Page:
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Review
, 13 (5), 415-23

Measuring Cell-Generated Forces: A Guide to the Available Tools

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Review

Measuring Cell-Generated Forces: A Guide to the Available Tools

William J Polacheck et al. Nat Methods.

Abstract

Forces generated by cells are critical regulators of cell adhesion, signaling, and function, and they are also essential drivers in the morphogenetic events of development. Over the past 20 years, several methods have been developed to measure these forces. However, despite recent substantial interest in understanding the contribution of these forces in biology, implementation and adoption of the developed methods by the broader biological community remain challenging because of the inherently multidisciplinary expertise required to conduct and interpret the measurements. In this review, we introduce the established methods and highlight the technical challenges associated with implementing each technique in a biological laboratory.

Conflict of interest statement

Competing financial interests

The authors declare no competing financial interests.

Figures

None
ECM mechanical properties determine the relationship between force and deformation. (a) The elasticity, given here as the Young’s modulus (E), determines the relationship between stress and strain in linear materials. In nonlinear materials, E is a function of strain. (b) The ECM is fibrous with anisotropic and nonlinear material properties. (c) Common methods for determining the mechanical properties of materials used to measure cellular forces.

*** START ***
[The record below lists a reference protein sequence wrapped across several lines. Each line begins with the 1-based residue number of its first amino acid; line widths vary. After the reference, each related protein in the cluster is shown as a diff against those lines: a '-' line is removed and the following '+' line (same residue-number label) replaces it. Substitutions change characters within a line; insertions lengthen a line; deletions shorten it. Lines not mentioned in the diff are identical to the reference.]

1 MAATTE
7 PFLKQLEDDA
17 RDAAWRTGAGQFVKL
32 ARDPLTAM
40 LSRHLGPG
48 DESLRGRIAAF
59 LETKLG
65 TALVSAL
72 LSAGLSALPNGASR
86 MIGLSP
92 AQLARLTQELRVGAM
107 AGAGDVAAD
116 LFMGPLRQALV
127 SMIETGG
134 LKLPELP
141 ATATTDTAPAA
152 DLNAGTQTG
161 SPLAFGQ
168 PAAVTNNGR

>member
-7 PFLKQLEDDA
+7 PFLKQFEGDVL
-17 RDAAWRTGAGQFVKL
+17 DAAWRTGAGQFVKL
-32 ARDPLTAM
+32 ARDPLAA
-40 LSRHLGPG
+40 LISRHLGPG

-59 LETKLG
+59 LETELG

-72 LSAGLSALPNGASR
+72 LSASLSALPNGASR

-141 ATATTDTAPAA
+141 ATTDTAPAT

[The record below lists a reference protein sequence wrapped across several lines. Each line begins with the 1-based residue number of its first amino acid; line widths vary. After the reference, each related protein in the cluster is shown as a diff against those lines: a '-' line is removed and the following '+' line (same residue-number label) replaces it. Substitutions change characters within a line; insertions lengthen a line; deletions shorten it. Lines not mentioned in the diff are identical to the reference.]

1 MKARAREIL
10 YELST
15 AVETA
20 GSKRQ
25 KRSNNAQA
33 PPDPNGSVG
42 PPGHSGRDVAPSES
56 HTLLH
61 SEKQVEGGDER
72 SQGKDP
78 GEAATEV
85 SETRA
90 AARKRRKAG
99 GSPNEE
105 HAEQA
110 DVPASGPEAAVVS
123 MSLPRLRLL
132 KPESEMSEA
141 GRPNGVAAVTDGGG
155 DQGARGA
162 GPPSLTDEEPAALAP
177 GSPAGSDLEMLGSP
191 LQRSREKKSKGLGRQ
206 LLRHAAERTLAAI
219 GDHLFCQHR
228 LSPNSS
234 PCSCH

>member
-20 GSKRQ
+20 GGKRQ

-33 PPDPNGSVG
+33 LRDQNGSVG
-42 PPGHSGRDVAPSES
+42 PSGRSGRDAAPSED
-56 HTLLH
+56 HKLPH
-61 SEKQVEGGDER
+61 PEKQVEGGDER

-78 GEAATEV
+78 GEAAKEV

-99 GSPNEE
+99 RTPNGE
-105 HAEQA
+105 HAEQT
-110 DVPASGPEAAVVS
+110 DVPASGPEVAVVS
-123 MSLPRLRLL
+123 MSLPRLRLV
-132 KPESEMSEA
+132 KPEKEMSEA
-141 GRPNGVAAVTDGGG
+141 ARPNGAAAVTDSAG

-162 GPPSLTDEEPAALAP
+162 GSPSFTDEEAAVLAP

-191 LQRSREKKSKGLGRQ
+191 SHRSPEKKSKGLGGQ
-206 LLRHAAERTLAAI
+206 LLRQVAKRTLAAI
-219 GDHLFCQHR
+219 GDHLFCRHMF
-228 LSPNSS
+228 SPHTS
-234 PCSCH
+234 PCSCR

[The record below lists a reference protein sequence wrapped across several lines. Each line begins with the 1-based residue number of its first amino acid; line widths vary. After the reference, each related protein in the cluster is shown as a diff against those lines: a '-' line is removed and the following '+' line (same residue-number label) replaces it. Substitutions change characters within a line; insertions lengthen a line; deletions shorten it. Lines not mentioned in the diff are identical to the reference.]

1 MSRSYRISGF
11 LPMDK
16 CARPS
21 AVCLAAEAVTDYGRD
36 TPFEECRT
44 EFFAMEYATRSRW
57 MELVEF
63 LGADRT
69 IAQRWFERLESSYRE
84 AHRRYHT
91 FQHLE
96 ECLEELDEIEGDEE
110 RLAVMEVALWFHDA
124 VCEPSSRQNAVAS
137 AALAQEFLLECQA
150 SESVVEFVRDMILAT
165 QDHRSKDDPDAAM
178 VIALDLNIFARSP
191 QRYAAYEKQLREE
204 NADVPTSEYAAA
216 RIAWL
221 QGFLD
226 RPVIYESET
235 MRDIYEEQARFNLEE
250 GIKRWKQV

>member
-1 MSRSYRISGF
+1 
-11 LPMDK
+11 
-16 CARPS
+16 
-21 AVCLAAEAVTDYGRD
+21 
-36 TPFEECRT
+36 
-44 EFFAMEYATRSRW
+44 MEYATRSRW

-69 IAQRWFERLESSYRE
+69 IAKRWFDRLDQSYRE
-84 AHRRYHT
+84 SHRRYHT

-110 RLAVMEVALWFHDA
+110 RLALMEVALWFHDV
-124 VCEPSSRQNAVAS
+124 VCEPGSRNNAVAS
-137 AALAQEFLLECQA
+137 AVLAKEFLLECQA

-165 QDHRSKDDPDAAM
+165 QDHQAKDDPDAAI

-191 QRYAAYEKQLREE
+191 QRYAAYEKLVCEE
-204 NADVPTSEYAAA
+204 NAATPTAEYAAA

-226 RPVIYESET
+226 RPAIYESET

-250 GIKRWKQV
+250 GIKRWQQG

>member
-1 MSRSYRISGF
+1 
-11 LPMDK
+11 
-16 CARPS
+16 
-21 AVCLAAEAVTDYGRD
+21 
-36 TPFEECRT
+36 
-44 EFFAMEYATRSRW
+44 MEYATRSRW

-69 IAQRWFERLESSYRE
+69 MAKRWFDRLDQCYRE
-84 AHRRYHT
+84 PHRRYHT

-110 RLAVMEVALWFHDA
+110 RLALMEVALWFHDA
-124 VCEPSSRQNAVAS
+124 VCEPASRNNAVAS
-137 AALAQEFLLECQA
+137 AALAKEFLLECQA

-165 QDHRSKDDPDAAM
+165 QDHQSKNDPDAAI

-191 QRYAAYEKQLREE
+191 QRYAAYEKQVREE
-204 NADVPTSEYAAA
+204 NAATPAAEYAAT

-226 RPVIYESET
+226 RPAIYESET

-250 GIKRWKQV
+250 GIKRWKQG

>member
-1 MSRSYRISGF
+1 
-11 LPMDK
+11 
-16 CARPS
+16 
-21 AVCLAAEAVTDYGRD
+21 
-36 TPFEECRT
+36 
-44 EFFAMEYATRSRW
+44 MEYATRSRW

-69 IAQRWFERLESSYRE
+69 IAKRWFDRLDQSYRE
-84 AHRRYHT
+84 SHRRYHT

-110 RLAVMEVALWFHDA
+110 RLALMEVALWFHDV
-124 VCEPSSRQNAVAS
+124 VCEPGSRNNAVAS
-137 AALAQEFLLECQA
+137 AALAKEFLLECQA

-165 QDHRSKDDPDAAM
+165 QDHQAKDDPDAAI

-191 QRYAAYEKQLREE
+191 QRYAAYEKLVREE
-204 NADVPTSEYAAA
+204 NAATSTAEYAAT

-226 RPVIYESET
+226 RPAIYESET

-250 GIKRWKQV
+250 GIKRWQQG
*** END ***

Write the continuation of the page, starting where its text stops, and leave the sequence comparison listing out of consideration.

Figure 1
Figure 1
Methods for measuring cellular forces (adapted from refs. . TFM images courtesy of J.J. Fredberg).
Figure 2
Figure 2
Cellular tractions on 2D and in 3D substrates. (a) Traction forces applied by cells induce deformation to the cell substrate and are balanced by reaction stresses within the substrate (not shown for clarity). TFM and micropillar assays measure the component of cellular traction forces acting in the imaging plane (FIn-plane), parallel to the substrate surface. 2.5D TFM enables quantification of the traction components normal to the field of view (FNormal). (b) In 3D ECM, cellular tractions are distributed throughout the 3D space, and traction forces propagated along ECM fibers cause remodeling of the ECM, altering local mechanical properties.

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